Hardly a secret deal, Mick. The method for appointing First and Deputy First Minister is in the St Andrew’s Act: http://archive.niassembly.gov.uk/transitional/info_office/Act.pdf

  • Dan

    There was an agreement to publish the inventory of weapons supposedly decommissioned.
    Don’t see SF insisting on that.

  • aperfectstorm1

    The DUPs arritude to power sharing with SF has hardened over ten years whilst its respect for the ‘Irish’ has deteriorated. Arlene is only in her post a year. In that year the DUP have ramped up their never never never no surrender approach to government. Maybe SF hoped she would be more accommodating and reasonable, most of us plebs certainly did. Instead she managed to pizz off everybody, all the parties included. Michelle is correct and she is supported fervently by nationalism of all sides, Arlene and the DUP will remain ‘stepped aside’ until they come to their senses.

  • Sharpie

    Tit for tat is the winning strategy in an absence of trust (ability to cooperate) as it produces accountability. This game though has to be seen over years rather than months. The tit for tat has been going on since before GFA. It is clear that SF provided space for DUP to demonstrate willingness to cooperate and they eschewed that continually with POC’s, the secrecy surrounding all of the corruption scandals (Red Sky, Developers, Nama, RHI) as well as the put downs (Maze, ILA), the outright hostility through sectarianism (parades, flags, Charter NI), the overt Christian conservatism (Fatal Foetal Abnormality, Pastor comments, same sex marriage), Brexit (unfathomable). These are the aggressive bits. The passive aggressive bits include not reaching out in any sense whatsoever with good will or gestures that move the unionist community towards reconciliation as all.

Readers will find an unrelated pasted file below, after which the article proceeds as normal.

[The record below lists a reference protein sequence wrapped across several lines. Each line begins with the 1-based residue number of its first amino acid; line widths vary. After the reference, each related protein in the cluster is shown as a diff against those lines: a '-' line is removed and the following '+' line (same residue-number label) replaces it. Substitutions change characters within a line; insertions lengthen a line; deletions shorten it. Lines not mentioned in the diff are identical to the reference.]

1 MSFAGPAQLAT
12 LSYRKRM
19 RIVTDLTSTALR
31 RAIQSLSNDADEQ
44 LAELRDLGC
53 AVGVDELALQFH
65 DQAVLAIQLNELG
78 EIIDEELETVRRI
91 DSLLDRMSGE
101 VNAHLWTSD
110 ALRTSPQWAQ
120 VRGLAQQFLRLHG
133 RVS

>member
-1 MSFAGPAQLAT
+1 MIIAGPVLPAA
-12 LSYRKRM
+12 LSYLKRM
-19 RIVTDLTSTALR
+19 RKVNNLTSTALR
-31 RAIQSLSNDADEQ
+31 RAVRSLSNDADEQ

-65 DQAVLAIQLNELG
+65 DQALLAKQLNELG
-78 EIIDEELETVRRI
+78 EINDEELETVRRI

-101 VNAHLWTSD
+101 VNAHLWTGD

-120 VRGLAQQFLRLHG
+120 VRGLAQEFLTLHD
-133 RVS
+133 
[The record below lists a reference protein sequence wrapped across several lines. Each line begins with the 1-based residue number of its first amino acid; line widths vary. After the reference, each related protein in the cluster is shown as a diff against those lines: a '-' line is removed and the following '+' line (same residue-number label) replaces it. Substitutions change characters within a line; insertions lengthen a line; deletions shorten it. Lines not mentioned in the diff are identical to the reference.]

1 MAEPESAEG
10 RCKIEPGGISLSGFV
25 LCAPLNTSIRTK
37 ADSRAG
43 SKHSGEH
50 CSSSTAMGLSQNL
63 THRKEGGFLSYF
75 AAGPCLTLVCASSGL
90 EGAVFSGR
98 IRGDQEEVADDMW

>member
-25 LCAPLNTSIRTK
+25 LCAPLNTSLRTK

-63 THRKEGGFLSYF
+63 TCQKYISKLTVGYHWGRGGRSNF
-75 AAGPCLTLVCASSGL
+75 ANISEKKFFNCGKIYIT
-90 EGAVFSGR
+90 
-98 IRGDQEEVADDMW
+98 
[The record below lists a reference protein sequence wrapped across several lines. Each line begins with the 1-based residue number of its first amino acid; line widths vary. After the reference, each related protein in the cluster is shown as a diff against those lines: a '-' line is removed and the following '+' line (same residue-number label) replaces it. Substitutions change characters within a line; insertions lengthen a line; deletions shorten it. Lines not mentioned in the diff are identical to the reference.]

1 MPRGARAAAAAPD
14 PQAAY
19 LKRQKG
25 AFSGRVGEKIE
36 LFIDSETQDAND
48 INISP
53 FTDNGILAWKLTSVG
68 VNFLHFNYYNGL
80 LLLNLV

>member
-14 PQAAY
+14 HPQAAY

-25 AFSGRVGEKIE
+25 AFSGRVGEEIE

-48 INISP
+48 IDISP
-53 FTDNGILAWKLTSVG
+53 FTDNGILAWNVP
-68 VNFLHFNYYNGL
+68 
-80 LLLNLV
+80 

They sound stuck, they have their community stuck and even victory in all of these matters is defeat for the community as a whole. Acting in your self interest to the detriment of yourself and the whole is a phenomenon in prisoners dilemma and a stupid basis for leadership.

    I am sure there is a counter argument to the list of stuff above but I guarantee you that what gives offence to the DUP fans is mostly made up of Gerry Adams and reminiscing on the old days that finished 20 years ago.

  • Zorin001

    To paraphrase Stalin “How many divisions do you have?”

  • Ciaran O’Neill